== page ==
Tuesday, 15 November 2011

Oaths, Laws and A Contradiction

Thomas More: Listen, Meg, God made the angels to show Him splendor, as He made animals for innocence and plants for their simplicity. But Man He made to serve Him wittily, in the tangle of his mind. If He suffers us to come to such a case that there is no escaping, then we may stand to our tackle as best we can, and, yes, Meg, then we can clamor like champions, if we have the spittle for it. But it's God's part, not our own, to bring ourselves to such a pass. Our natural business lies in escaping. If I can take the oath, I will.
(A Man for All Seasons)

States members have to take an oath to take their seats in the States:

"that you will well and faithfully discharge the duties of (Senator) (Deputy); that you will be faithful and bear true allegiance to Her Majesty Queen Elizabeth the Second, her heirs and successors, according to Law; that you will uphold and maintain the laws, privileges, liberties and franchises of the Island, opposing whomsoever may wish to infringe the same; that you will attend the meetings of the States whenever you are called upon to do so; and generally that you will fulfil all the duties imposed upon you by virtue of the said office. All of which you promise to do on your conscience."

What does it mean to "uphold and maintain the laws"? This is of course, logically incoherent if one thinks about it. The States is an Assembly which deliberates and makes laws, and changes laws. How can this mean upholding and maintaining the laws? Would not changing a law count as infringing the existing law, and certainly not upholding or maintaining a law? In strict logic, this does not make any sense at all. How can you uphold a law and change or remove the same law?

In fact, this is not just my quibble or nit-picking. This is a serious issue which was raised by lawyers in the past, as they sought to tease out the meaning of the laws. The use of an oath to "uphold laws" is an old one, going back to Antiquity, and we find it in Greek and Roman civilisations. It was not until the 16th century, however, that this question was answered.

Jacques Cujas  (1520 - 1590) was a French legal expert. In his "Observations and Emendations", he considered the Roman Law from which European Law derived and was modelled upon. Now the Emperor's oath off office held that he would "uphold and maintain the laws", yet - as well as that - it appeared that the  emperor was freed from the laws in the sense that he had "the power of enacting, or abrogating, or derogating law."  And in Cujas time, the  princes also took an oath to uphold the laws of the land, which was correspondingly similar.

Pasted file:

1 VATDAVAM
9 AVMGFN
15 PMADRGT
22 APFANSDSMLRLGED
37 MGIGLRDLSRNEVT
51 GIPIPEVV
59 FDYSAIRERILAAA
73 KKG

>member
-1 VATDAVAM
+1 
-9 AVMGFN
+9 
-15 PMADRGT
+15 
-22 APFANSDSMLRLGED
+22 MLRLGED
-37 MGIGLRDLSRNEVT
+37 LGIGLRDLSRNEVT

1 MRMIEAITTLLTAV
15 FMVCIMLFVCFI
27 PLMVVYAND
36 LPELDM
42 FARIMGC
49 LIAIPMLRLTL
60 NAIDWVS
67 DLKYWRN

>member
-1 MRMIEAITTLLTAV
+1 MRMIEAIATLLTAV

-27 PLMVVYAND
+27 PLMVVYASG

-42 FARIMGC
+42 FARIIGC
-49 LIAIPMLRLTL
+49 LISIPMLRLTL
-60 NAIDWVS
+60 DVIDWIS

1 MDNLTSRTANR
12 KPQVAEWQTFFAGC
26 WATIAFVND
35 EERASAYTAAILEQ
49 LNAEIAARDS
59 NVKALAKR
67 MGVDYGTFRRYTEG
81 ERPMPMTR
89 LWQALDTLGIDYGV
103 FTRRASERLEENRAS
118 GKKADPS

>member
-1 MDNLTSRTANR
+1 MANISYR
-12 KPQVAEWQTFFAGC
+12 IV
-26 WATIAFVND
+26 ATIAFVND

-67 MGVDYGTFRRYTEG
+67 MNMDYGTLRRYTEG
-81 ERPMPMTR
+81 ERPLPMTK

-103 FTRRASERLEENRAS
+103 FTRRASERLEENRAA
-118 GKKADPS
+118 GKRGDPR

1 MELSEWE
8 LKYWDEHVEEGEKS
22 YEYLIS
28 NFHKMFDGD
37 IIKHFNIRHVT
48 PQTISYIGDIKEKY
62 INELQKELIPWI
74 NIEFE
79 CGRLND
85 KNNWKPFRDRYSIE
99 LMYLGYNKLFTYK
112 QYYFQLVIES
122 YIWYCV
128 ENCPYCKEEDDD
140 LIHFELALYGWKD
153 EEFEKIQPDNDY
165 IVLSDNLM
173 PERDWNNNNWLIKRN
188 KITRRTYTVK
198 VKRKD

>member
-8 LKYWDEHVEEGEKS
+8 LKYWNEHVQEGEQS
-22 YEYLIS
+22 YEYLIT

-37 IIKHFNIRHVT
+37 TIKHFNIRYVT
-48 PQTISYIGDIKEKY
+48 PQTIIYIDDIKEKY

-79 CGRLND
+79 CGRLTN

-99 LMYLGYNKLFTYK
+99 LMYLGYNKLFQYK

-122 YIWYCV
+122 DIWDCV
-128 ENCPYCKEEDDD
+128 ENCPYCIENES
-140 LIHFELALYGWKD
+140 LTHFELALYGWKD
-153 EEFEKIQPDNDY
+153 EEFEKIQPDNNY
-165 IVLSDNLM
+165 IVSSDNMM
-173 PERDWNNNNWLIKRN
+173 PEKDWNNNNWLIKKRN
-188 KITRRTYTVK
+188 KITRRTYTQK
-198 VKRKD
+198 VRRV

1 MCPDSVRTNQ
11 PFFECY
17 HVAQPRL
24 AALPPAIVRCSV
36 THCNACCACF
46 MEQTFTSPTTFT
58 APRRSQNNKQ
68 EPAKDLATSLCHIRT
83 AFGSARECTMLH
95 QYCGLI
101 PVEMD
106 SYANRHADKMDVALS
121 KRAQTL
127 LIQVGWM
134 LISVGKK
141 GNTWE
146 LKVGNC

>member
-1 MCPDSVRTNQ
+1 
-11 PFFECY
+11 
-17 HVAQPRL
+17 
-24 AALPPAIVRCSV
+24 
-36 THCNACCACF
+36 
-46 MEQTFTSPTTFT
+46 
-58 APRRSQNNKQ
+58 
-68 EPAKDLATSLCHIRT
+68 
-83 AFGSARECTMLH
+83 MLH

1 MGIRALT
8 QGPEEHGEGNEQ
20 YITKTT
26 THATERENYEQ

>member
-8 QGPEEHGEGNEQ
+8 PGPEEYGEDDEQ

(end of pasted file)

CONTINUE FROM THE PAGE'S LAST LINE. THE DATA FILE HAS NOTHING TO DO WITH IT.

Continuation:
This is very much the same problem that we have with the oath of office in Jersey, with the same kind of inconsistency. The resolution that Cujas found was to say that the Emperor was not above the laws in the sense that he did not have to obey them. Instead, for so long as they were existing laws the Emperor had to obey them. However, he was free to change the laws.

So while the laws are in place, the Emperor or Princes - or States members - have to obey them, they are subject to them. That is how Cujas understands the "upholding and maintaining the laws", but above that they nevertheless are pemitted the ability of to add to or change or even remove the existing laws. Upholding and maintaining the law means that one is subject to the law, not that one cannot change the law.

And that is a bulwark against rulers acting in an arbitrary fashion, as at the very least, they have to pass legislation first. That is not to say that it cannot be done. Freedoms can be destroyed fairly rapidly if that is what the majority of those in power decide. But until that is decided, they cannot just act on whim and are bound by procedures laid down in laws. In this way, the law functions as a protector of the rights of the ordinary citizen, and that is why coupled with "upholding the law" - as we see in the Jersey oath - is also "upholding the liberties" in the oath of office. 

Likewise, "true allegiance" to "her Majesty the Queen", since the English Restoration,  means placing her, like the Emperor, beneath the law and subject to the law, and she herself is a guarantee of upholding and maintaining the law in her office as monarch, and not (as the Civil War demonstrated) because of any divine and arbitrary right to do as she pleases with the laws of the land, which is why the oath of fealty contains the addendum "according to law".

William Roper: So, now you give the Devil the benefit of law!
Sir Thomas More: Yes! What would you do? Cut a great road through the law to get after the Devil?
William Roper: Yes, I'd cut down every law in England to do that!
Sir Thomas More: Oh? And when the last law was down, and the Devil turned 'round on you, where would you hide, Roper, the laws all being flat? This country is planted thick with laws, from coast to coast, Man's laws, not God's! And if you cut them down, and you're just the man to do it, do you really think you could stand upright in the winds that would blow then? Yes, I'd give the Devil benefit of law, for my own safety's sake!
(A Man for All Seasons)

1 comment:

James said...

A thoughtful and thought-provoking piece. Regrettably, the more cynical (me among them) would respond to the idea that legislators are under law does not prevent arbitrary behaviour. The widely touted statement that the unwritten British constitution is what the Crown through the Parliamentary majority says it is allows people to drive a coach and horses through established legal principle.

I have to say also that the things that concern me rather more about the States oath are the requirement to attend (actually, States business would run far more efficiently if non-interested parties didn't attend certain sessions) and the catch-all clause at the end, which is a mile wide!